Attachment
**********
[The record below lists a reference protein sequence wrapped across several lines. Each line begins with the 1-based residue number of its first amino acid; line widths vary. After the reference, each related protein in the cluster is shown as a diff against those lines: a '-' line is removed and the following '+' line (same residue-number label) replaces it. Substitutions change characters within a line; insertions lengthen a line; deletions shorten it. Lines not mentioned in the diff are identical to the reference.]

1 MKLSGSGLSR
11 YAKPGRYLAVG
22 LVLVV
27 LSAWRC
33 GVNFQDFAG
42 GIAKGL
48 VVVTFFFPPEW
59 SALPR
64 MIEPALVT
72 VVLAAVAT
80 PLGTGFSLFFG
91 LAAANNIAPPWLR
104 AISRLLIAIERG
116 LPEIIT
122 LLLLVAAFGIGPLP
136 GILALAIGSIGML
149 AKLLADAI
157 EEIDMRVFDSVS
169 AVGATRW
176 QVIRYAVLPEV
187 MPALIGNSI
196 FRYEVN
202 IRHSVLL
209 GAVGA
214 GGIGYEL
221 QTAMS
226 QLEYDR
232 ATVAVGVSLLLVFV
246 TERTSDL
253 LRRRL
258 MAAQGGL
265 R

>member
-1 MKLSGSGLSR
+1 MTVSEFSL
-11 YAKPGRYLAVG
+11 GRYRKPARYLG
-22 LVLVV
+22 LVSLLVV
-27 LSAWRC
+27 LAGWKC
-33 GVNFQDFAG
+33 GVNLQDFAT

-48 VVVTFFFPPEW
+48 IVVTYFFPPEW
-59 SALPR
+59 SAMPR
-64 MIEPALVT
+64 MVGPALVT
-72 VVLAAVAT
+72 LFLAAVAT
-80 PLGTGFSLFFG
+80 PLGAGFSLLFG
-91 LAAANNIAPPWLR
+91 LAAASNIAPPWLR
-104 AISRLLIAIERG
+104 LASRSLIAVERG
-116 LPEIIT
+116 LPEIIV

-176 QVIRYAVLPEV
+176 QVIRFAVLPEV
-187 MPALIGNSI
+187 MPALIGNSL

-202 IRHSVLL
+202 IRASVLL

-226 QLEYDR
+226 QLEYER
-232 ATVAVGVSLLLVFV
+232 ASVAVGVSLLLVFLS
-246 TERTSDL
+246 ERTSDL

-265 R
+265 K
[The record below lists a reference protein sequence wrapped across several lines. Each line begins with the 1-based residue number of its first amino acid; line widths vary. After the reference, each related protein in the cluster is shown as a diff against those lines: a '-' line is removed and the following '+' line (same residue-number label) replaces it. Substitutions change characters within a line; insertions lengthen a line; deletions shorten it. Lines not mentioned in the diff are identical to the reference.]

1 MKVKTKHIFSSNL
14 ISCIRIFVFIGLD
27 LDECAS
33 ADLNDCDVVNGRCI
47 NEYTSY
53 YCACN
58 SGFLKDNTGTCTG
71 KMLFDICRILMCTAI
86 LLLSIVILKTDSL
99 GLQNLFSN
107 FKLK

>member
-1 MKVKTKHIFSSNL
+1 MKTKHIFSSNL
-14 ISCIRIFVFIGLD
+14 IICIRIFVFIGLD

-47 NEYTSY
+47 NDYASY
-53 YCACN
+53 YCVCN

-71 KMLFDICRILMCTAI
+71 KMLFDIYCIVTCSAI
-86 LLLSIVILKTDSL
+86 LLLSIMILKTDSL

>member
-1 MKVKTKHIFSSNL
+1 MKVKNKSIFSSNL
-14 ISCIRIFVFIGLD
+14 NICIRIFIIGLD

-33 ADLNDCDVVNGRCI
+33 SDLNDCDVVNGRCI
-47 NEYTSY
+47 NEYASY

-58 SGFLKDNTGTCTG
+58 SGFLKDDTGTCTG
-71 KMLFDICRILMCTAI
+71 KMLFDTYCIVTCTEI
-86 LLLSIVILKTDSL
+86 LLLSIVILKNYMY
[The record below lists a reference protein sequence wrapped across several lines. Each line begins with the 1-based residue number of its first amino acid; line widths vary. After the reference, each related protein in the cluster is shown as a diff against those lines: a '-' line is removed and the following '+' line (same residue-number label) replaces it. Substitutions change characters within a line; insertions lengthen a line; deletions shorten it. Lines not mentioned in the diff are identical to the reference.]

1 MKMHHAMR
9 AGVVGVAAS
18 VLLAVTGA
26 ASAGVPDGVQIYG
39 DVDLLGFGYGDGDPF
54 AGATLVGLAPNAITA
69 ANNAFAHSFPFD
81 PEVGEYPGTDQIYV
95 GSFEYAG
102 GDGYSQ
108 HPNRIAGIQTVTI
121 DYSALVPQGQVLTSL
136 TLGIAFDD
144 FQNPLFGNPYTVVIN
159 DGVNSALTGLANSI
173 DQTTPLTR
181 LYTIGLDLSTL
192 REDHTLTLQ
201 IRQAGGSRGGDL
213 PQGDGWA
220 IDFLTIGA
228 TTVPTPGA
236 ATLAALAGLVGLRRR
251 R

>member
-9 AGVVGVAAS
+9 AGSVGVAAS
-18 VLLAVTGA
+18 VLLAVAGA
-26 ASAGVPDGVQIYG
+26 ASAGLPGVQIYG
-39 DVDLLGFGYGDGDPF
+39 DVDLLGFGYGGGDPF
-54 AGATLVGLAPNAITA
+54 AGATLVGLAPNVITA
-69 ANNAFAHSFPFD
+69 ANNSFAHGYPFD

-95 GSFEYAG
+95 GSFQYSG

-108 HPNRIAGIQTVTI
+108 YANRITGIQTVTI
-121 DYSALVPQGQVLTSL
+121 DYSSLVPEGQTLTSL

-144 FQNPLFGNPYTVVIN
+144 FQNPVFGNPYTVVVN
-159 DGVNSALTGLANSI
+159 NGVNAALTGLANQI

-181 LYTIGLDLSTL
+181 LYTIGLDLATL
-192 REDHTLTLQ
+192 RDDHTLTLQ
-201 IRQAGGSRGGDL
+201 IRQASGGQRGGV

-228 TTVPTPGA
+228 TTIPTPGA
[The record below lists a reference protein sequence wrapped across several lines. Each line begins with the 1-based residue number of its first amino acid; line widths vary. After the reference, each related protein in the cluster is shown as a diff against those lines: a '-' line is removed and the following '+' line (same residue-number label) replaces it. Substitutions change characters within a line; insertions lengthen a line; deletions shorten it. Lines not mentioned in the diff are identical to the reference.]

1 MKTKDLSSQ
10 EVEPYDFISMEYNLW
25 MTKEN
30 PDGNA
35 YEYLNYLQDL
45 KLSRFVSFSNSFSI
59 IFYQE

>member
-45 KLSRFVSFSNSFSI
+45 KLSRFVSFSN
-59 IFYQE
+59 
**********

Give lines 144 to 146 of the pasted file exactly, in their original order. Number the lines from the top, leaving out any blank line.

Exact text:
+18 VLLAVAGA
-26 ASAGVPDGVQIYG
+26 ASAGLPGVQIYG